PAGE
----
This NYC startup solves huge tech problems through a Slack bot

by Taylor Majewski
December 12, 2016

When it comes to IT support, companies traditionally have two options — manage an in-house IT team or outsource it. While the technology behind modern businesses has become more complex, so has the need for a faster and more efficient IT system.

Enter Electric.

Electric is an automated, intelligent IT support channel for small and mid-sized companies. The platform utilizes a chat interface on the front-end through Slack, and an AI-powered system on the back end to solve companies’ IT problems in real-time, at a lower cost than traditional IT service providers. Electric costs companies $30 per month, per employee.

“We realized that the way businesses operate — the computers they use, the software and apps they use — is completely changing, but the existing IT services industry hasn't changed at all,” said founder and CEO Ryan Denehy. “There are 180,000 IT companies in the U.S. who are still clinging on to a business model that predates cloud computing.”

Denehy, a serial entrepreneur who sold his two previous startups to USA TODAY Sports and Groupon, respectively, decided to create a modern IT solution after observing the problem firsthand.

“We had large networks of local, independent partners reselling and supporting our platforms to end users and it was always the same story: 10 percent of those partners did great work, 90 percent added no value or were a major cause of complaints from our customers,” said Denehy. “And the complaints ranged from scary to laughable — two days to respond to an emergency support ticket, $2,200 to fix a Wi-Fi outage.”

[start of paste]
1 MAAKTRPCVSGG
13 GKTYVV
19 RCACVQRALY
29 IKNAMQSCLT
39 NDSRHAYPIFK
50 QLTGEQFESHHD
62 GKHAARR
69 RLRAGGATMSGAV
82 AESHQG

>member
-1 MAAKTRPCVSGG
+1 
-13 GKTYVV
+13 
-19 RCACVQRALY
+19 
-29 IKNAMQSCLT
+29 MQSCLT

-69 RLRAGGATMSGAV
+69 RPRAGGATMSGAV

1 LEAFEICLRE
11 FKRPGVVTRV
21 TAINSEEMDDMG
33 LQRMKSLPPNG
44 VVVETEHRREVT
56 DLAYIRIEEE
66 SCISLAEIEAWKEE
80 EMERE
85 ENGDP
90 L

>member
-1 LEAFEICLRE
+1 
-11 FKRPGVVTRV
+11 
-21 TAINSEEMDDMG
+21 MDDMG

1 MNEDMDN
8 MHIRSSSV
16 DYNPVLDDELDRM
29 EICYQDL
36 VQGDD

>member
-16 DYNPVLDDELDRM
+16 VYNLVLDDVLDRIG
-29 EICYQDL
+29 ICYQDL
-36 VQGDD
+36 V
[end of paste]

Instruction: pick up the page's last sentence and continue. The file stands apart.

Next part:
It was clear to Denehy that individual software vendors could no longer support cloud applications with an all-in-one solution, and a new model was needed to meet the demands of modern IT services.

“As businesses of all categories are spending more money on cloud-based applications, the existing IT services channel is wildly ill-equipped to do that for where markets are headed,” said Denehy. “These companies can’t get the help they need to get core tech platforms running the way they want, which I saw firsthand building my last company. We’re at the front end of the biggest paradigm shift in computing since the dawn of the internet.”

This month, the company officially launched out of stealth with 22 inaugural customers, including corporate travel startup Rocketrip and sales recruitment firm Betts Recruiting. The company has also raised $2 million in seed funding, led by Bowery Capital and Primary Venture Partners. Heading into 2017, the company is currently focused on building a solid culture where revenue and engineering move in lock-step.

“The market opportunity is much bigger than just $180 billion outsourced IT services market,” said Denehy. “As our product begins to mature we become more than just a business-critical solution, we also find ourselves in the unique position of understanding better than anyone how businesses interact with their software and having significant insight and influence over future business software purchasing decisions.”

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